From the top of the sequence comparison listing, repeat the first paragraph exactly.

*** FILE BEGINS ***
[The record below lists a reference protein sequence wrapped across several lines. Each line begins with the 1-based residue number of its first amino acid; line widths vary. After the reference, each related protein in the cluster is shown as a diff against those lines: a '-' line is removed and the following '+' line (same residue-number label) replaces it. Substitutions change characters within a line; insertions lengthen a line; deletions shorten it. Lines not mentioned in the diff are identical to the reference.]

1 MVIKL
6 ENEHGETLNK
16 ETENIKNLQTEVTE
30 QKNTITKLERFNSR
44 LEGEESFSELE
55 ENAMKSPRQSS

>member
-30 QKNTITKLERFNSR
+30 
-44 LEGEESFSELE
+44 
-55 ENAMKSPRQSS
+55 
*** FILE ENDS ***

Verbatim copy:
[The record below lists a reference protein sequence wrapped across several lines. Each line begins with the 1-based residue number of its first amino acid; line widths vary. After the reference, each related protein in the cluster is shown as a diff against those lines: a '-' line is removed and the following '+' line (same residue-number label) replaces it. Substitutions change characters within a line; insertions lengthen a line; deletions shorten it. Lines not mentioned in the diff are identical to the reference.]